Despite the fact that German isn’t exactly known for being the most romantic of languages, lots of Singaporeans seem to be studying it these days, either so they can embark on further studies in one of Germany’s almost-free universities, or to find a job there and enjoy the work-life balance the country has become famous for.
But if your interest in the country goes only as far as its potential as a holiday destination and, of course, the beer, the good news it that Berlin is chock full of historical sites, offbeat bars and a great art scene. The bad news is that since renting out apartments on Airbnb to tourists is now forbidden, accommodation is going to cost you more than in many other EU capitals. Here’s a breakdown of the costs of a week-long trip to Berlin.
Flights to Europe seem to have gotten consistently cheaper over the years, or maybe it’s just that we can now do our own research thanks to sites like Kayak.
There is now no need to pay 1,000+ SGD for a ticket to Berlin. In fact, a search on Kayak right now reveals that there are tickets in October on Turkish Airlines for a cool 803 SGD, while tickets on Finnair are also under 900 SGD. With a bit of research and luck (obviously, avoid the school holidays), you should be able to get tickets for under 900 SGD.
Cost: 900 SGD
Airbnb offers the best deals for travellers to most Western European countries, where hotels tend to be quite expensive and hostels are, well, hostels. Unfortunately, in order to ensure residents have access to affordable housing, Airbnb tourist rentals are now forbidden in Berlin.
That means budget travellers can choose between a cheap hotel, which will cost at least 90 SGD to 100 SGD for a night, or hostel rooms, where a bunk for one person costs 10 euro (15 SGD) to 20 euro (31 SGD), depending on the area and the general condition of the place.
If you’re travelling with a friend, your best bet is to look for a private room in a hostel. This might work out to be even cheaper than having each of you get a bunk in a shared room. You might or might not have to share bathrooms with other guests, but at least you’ll have the security (and cleanliness) of your own room, if that’s what you want.
Cost: 30 euro per night / 180 euro (276 SGD) for a week
Berlin’s rail systems, the U-Bahn (underground) and the S-Bahn (local railway) will show Singaporeans what real mass transit efficiency is all about. Take that, SMRT.
Short trips on the rail or bus system within Zone A cost 1.70 euro (2.61 SGD), while a longer trip into Zone B will cost 2.7 euro (4.14 SGD).
For those travelling into Zone B, a day ticket encompassing both Zones A and B costs 7 euro (10.72 SGD) and lets you take multiple rides within 24 hours.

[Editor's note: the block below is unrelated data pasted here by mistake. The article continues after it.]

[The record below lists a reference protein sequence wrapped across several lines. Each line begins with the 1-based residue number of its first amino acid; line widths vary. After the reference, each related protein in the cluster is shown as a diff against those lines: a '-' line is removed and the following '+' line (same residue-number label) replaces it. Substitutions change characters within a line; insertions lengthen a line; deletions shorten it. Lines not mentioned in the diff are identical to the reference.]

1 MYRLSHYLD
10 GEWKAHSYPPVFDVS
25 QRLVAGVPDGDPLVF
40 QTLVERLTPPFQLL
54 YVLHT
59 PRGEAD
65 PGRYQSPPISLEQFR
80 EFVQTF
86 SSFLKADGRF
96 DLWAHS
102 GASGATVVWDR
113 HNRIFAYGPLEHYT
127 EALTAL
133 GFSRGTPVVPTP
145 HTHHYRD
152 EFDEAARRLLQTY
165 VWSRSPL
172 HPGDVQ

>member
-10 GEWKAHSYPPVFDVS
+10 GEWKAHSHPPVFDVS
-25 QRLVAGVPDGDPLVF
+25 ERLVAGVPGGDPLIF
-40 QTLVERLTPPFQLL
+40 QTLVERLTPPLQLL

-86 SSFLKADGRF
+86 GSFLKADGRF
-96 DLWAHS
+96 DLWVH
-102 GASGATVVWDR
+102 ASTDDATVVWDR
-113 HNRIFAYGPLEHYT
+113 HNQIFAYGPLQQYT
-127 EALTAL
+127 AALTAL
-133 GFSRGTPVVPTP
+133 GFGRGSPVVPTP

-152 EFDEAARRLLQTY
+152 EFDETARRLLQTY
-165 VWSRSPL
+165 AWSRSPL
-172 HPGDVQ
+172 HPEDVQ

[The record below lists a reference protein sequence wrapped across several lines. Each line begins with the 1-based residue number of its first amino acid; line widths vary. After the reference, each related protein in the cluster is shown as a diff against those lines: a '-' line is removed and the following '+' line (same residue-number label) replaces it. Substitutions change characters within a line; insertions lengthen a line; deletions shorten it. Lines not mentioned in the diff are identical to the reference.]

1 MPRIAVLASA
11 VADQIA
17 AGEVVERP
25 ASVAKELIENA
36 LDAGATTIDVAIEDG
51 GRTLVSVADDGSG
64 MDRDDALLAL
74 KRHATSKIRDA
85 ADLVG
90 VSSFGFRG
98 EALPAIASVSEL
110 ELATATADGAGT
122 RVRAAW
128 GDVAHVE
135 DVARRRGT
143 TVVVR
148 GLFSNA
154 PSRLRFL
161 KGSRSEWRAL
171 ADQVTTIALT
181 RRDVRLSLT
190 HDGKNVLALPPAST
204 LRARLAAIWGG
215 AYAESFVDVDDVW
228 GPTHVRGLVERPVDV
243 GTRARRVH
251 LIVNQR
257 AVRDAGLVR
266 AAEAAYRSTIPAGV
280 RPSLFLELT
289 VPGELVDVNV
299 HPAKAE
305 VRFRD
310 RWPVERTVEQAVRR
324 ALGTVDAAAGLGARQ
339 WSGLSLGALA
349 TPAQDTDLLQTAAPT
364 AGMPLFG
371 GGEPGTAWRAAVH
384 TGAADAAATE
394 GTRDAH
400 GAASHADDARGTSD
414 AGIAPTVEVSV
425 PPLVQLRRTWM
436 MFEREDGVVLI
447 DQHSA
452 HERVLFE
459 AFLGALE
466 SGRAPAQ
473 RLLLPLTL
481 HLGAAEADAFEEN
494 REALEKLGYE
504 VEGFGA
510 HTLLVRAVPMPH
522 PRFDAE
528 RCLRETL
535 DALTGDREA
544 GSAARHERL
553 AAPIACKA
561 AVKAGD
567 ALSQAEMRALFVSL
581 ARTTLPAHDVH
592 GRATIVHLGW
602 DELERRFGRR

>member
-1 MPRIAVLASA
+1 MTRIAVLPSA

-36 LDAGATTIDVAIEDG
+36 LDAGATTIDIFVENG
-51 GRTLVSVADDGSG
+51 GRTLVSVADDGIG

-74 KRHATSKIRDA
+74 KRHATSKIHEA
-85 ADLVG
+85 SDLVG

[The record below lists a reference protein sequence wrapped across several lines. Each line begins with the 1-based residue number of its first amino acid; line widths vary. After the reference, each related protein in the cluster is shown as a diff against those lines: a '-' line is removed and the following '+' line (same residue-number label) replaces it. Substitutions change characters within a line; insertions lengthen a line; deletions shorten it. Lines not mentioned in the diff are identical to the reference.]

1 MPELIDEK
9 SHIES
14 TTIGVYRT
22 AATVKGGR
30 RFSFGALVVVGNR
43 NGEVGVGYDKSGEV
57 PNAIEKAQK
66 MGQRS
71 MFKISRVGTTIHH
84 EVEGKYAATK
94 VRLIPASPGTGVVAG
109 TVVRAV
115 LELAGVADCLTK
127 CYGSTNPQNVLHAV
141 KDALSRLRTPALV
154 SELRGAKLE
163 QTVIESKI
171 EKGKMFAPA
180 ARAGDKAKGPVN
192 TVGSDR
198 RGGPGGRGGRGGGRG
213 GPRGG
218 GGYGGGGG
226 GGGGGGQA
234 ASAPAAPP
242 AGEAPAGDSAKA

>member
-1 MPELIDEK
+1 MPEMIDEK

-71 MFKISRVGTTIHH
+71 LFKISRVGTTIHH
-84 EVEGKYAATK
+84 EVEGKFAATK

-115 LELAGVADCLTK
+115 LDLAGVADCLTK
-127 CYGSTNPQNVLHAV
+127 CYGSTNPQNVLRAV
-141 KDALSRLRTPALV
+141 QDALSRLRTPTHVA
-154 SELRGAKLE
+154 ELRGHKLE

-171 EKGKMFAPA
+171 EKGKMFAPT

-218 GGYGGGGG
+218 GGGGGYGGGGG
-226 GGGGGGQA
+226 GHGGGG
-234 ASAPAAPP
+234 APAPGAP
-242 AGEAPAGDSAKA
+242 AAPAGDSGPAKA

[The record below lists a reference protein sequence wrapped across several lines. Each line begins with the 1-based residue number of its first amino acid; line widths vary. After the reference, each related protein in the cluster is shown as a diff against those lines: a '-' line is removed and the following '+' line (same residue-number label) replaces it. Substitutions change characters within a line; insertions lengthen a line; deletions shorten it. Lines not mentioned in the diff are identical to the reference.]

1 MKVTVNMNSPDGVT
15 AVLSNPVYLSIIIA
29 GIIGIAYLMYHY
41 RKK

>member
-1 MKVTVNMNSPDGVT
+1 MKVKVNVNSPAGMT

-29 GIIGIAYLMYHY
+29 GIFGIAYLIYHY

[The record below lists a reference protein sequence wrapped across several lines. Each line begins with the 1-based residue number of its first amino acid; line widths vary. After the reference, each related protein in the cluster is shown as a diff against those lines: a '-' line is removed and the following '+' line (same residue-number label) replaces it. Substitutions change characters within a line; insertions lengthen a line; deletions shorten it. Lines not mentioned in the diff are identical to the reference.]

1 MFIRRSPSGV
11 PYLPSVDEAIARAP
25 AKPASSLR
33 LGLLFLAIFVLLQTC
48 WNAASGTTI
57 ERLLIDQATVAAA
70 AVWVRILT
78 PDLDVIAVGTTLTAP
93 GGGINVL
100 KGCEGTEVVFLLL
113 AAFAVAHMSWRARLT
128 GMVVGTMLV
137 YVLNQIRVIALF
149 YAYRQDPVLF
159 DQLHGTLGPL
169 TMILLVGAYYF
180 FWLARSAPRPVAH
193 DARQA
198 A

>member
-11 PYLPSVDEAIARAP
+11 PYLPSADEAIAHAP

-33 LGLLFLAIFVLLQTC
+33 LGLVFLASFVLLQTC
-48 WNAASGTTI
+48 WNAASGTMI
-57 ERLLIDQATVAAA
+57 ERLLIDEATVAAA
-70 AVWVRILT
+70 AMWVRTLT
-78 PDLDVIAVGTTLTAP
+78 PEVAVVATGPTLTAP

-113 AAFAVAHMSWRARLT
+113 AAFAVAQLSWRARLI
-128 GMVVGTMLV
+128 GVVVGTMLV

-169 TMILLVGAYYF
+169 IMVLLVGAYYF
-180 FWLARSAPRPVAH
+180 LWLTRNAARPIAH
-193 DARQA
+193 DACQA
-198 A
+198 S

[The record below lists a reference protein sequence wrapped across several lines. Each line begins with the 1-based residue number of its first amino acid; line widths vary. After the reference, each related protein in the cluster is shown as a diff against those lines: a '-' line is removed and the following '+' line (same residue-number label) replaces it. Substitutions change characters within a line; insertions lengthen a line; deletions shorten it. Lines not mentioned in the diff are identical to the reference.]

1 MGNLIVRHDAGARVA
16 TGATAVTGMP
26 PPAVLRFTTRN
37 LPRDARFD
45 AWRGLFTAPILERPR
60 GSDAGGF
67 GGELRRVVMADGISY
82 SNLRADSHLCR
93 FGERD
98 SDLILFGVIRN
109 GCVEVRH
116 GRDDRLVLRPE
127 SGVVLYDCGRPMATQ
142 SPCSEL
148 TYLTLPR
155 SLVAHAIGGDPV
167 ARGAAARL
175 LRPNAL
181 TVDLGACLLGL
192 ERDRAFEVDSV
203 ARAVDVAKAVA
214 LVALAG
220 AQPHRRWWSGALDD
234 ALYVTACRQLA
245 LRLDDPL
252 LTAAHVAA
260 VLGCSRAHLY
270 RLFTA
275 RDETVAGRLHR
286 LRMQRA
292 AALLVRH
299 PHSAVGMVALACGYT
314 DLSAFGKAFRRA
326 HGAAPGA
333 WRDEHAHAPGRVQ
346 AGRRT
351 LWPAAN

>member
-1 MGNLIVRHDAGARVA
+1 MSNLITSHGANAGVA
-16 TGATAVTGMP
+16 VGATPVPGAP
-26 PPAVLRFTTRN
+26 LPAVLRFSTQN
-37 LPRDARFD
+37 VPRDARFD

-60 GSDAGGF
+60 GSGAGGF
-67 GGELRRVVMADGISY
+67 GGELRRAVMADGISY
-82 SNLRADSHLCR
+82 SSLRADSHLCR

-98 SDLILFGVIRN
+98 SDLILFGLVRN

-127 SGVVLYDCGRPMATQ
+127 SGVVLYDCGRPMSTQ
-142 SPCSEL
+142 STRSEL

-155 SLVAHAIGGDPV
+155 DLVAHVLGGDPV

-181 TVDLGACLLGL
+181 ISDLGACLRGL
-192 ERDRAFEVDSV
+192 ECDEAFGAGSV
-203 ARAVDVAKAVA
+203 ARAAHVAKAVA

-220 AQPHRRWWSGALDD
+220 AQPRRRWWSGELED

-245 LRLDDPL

Practically speaking, if you’re staying in centrally located accommodation and are exploring the city centre, you’ll be spending most of your time in Zone A.
From the airport, there are numerous buses that will take you to the city centre, meticulously labelled in truly efficient German style. Just pick your accommodation or ask someone if you don’t know where to go—the locals are notoriously precise with their directions. As the airport is located in Zone B, you pay 2.70 euro (4.14 SGD) to get to the city centre by bus.
Cost: 70 euro (107 SGD) for a week
Berlin is home to a treasure trove of museums and historical sights. Even if you’re not exactly a history buff, the remains of the Berlin Wall and the many holocaust-related sights are an eye-opener. It’s a good thing many of the sights are free to visit. Here’s a list of some of the most important and how much they cost.
- Brandenburg Gate – Free
- East Side Gallery – Free
- Checkpoint Charlie – Free, 12.50 euro (19.16 SGD) for the museum
- Jewish Museum – 5 euro (7.66 SGD)
- Holocaust Museum – Free
- Pergamon Museum – 12 euro (18 SGD), or 18 euro (27.59 SGD)f or Museum Island Pass which lets you visit all the museums on Museum Island in 3 days
Cost: 50 euro (77 SGD) to keep you busy for a week
You’re not exactly wrong if you think you’ll be eating lots of sausages in Berlin, because they’re seriously everywhere. Fortunately, they can also be quite cheap.
Cheap eats in the form of sausages, burgers and Turkish snacks like kofte can cost as little as 2.50 euro (3.80 SGD) and 3.50 euro (5.36 SGD). These can often be bought from little stands or tiny shops.
A meal at a simple, inexpensive restaurant would cost around 8 euro (12.26 SGD), which isn’t too bad, while you should budget about 20 euro (30.65 SG) per person for a meal at a mid-range restaurant.
Cost: 105 euro (161 SGD) for a week
Total cost of a week-long trip to Berlin: 1,521 SGD
Berlin really isn’t that expensive a destination. It’s increasingly getting taking over by young people, students, artists and freelancers, so the demand for cheap food has grown. The main thing that will raise your costs is the lack of Airbnb rentals. If you’ve ever considered staying with a Couchsurfing host or visiting a friend who’s currently based in Berlin, now’s a good time to darken their doors.
Have you ever been to Berlin? Share your experiences in the comments!
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